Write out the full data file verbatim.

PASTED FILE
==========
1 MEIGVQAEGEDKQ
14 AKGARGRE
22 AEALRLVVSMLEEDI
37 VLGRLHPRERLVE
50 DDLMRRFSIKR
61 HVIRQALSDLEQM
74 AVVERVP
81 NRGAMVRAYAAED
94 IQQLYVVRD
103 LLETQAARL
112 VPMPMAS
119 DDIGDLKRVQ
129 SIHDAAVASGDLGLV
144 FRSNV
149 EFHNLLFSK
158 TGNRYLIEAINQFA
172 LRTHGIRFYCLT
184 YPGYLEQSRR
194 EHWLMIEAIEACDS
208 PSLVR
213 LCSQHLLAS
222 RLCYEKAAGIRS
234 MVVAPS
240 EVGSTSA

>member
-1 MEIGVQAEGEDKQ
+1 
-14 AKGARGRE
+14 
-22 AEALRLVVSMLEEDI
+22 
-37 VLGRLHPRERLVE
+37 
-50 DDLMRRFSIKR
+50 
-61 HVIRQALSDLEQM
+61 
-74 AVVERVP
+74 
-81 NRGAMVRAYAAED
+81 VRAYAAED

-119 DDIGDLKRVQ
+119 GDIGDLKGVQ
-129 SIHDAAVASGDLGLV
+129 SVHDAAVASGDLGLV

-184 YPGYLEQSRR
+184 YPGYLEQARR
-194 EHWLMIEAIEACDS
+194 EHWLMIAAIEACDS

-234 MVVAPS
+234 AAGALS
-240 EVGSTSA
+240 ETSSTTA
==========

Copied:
1 MEIGVQAEGEDKQ
14 AKGARGRE
22 AEALRLVVSMLEEDI
37 VLGRLHPRERLVE
50 DDLMRRFSIKR
61 HVIRQALSDLEQM
74 AVVERVP
81 NRGAMVRAYAAED
94 IQQLYVVRD
103 LLETQAARL
112 VPMPMAS
119 DDIGDLKRVQ
129 SIHDAAVASGDLGLV
144 FRSNV
149 EFHNLLFSK
158 TGNRYLIEAINQFA
172 LRTHGIRFYCLT
184 YPGYLEQSRR
194 EHWLMIEAIEACDS
208 PSLVR
213 LCSQHLLAS
222 RLCYEKAAGIRS
234 MVVAPS
240 EVGSTSA

>member
-1 MEIGVQAEGEDKQ
+1 
-14 AKGARGRE
+14 
-22 AEALRLVVSMLEEDI
+22 
-37 VLGRLHPRERLVE
+37 
-50 DDLMRRFSIKR
+50 
-61 HVIRQALSDLEQM
+61 
-74 AVVERVP
+74 
-81 NRGAMVRAYAAED
+81 VRAYAAED

-119 DDIGDLKRVQ
+119 GDIGDLKGVQ
-129 SIHDAAVASGDLGLV
+129 SVHDAAVASGDLGLV

-184 YPGYLEQSRR
+184 YPGYLEQARR
-194 EHWLMIEAIEACDS
+194 EHWLMIAAIEACDS

-234 MVVAPS
+234 AAGALS
-240 EVGSTSA
+240 ETSSTTA